In fact, all UK CBD oil is imported, it may be specially blended at UK based production plants to create products designed to help manage certain conditions such as anxiety or pain, but the CBD oil that is used is not homegrown – which is a disaster for UK hemp farmers.
We’re not experts when it comes to legislation but it does strike us as odd that the Government is not doing more to support the UK industrial hemp industry and brands to produce their own ‘seed to bottle’ hemp CBD products rather than forcing them to import from abroad. The cultivation of hemp CBD could be a major boost to the UK economy and would probably make quality control inspections a lot easier so as a strategy, the Government’s current position doesn’t really seem to make any sense…
Building a ‘Grow Hemp’ community
Hempen is out to create a ‘Grow Hemp’ community of like-minded supporters including farmers, environmentalists, gardeners, landowners, change-makers and anyone who is interested and wants to lend their support. So this past weekend, supporters converged on the Hardwick Estate where they could all network and campaign plan, exchanging ideas and thoughts.
A campaign that’s not just about CBD
Hempen’s campaign is not just about recovering the ability to grow hemp for CBD production but a call for wider reform of industrial hemp licensing legislation.
Enabling farmers to produce more industrial hemp will also benefit the environment because it’s a bio-remediation crop which means it cleans and protects the soil from harmful pesticides, herbicides and heavy metals.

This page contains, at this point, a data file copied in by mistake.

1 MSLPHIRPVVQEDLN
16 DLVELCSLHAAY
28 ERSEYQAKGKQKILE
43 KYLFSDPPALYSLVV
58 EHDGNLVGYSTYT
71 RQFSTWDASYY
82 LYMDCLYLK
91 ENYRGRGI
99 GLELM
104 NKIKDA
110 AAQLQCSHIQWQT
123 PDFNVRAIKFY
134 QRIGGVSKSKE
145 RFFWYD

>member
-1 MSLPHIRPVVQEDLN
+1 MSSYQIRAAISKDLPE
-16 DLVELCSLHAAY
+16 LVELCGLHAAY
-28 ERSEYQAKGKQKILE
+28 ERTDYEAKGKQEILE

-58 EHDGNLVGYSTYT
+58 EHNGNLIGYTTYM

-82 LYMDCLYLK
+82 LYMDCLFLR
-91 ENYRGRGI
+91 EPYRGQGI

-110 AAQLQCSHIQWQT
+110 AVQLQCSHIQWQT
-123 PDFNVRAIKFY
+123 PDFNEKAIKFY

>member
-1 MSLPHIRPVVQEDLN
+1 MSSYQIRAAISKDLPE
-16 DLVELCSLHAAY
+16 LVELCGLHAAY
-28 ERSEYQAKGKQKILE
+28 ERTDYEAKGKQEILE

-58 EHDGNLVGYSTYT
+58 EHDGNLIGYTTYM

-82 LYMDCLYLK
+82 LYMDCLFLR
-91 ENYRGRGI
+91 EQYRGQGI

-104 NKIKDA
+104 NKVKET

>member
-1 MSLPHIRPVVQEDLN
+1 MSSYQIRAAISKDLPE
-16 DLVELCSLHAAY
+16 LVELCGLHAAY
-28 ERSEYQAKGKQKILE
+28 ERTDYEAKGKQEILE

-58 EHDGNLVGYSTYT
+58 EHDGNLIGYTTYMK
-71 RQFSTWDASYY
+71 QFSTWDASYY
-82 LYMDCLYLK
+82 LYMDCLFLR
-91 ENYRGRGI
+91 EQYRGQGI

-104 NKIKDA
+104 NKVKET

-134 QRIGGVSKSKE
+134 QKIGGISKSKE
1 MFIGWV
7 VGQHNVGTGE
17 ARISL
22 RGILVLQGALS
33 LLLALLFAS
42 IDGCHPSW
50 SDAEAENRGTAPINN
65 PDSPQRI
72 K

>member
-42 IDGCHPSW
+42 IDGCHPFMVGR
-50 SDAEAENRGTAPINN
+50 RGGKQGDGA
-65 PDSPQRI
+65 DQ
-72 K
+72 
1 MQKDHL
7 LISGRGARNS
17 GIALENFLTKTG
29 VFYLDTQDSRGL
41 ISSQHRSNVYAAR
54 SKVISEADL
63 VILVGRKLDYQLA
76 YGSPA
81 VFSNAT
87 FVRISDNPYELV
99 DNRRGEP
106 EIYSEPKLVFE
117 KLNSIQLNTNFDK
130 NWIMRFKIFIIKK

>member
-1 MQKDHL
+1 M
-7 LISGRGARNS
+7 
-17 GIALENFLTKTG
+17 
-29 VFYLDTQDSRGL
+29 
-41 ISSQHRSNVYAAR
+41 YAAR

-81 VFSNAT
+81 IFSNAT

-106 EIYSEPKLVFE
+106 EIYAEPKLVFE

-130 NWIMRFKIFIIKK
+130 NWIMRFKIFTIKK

It’s also an absorber of carbon with Cambridge University Researcher Darshil Shah stating in an interview with design publication Dezeen that hemp can capture atmospheric carbon twice as effectively as forests while providing carbon-negative biomaterials for architects and designers.
He told the publication that industrial hemp absorbs between 8 to 15 tonnes of CO2 per hectare of cultivation vs forests which typically capture 2 to 6 tonnes of CO2 per hectare per year depending on the number of years of growth, the climatic region and the type of trees.
Hemp is also a natural building material that relies on plant, not mineral-based input which makes it 7 times stronger and half as heavy as concrete, with insulating properties that also reduce the energy demands of the building.
These are just two of the benefits of industrial hemp and if you want to know more you’ll find a load of interesting facts on Hempen’s website.
Whilst we would always urge everyone to stay on the right side of the law, we can understand Hempen’s frustration at being stopped from growing a plant they had grown for years as well as the fact they are none the wiser as to why the Home Office has twice refused their licence application.
We hope that together with their supporters they can devise an action plan that will put pressure on the government to at least review the current regulations. If Governments around the world can see the benefits of hemp cultivation for CBD and grant the necessary licenses, we hope that if more collective pressure is applied, the UK Government will review and relax its own regulations.
Donate to Hempen’s ‘Outgrow The Regime’ campaign